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What social media platform should you be on?

Back in spring this was a big question for me. Instagram engagement had dropped by two-thirds for me with the start of the Covid pandemic and I still felt a little uneasy with Twitter. On Facebook I wasn’t getting nearly as much engagement on posts to my own page, and the number “70 people reached” while I had triple that number following the page was making it painfully obvious I wasn’t reaching all the people that claimed they were interested.

So I talked a lot with my artist peers, and saw the question “How do I make Instagram work for me as a writer?” pass by in Facebook author groups a few times. Over the months that followed (and some research), I came to the following answers regarding the question, “What social media platform should I be on?”:

Be where your audience is

Users 65 years and older are the fastest-growing group on Facebook

Instagram’s age demographic skews significantly younger than that on Facebook

Internationally, Twitter’s gender breakdown comes down to 61% men and 39% women as of April 2020 

Some people’s social media philosophy is: Be Everywhere! While there is something to be said for that, the question is if the effort is worth your while. If you’re looking to reach a TikTok demographic, Facebook probably isn’t your best bet for a platform since your audience will be limited.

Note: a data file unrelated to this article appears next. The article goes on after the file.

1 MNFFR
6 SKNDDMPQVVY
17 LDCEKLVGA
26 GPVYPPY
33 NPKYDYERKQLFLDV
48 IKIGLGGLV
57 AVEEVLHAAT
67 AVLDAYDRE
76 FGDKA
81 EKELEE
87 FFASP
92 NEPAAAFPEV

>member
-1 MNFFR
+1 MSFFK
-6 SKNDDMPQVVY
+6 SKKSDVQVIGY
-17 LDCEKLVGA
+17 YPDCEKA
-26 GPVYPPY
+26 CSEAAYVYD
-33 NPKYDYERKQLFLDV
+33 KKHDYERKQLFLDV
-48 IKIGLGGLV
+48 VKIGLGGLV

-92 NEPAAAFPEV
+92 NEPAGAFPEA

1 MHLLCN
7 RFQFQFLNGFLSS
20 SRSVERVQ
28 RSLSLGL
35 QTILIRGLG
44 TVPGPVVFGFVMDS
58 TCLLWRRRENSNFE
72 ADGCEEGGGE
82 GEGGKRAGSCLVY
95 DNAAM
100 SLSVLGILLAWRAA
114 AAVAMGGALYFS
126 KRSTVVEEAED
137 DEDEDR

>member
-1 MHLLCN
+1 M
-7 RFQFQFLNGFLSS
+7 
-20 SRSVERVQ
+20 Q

What’s your communication style?

Every platform has its own technical abilities, limitations and even etiquette. Instagram requires pretty images, Twitch has “raids” and Reddit has strict policies on self promotion.

Can you draw well, in addition to being a writer? That’s great! Maybe you should be on Instagram! Are you worried about not being able to come up with enough visual content? You can’t post on Instagram without some image, and on top of that, your Instagram audience expects pretty images or video in their feed.

If you’re great at snappy, witty remarks and don’t want to include an image with every thought you want to spew out there, Twitter might be the thing for you. 

One person I talked to had a great new take on social media: they hated commenting and interacting. Therefore, Facebook, Instagram and Twitter algorithms probably won’t do much for them. But platforms like YouTube and Pinterest are more search and suggestion based, which means they rely less on “current” content and allow (even encourage) your work to be found years after you’ve posted.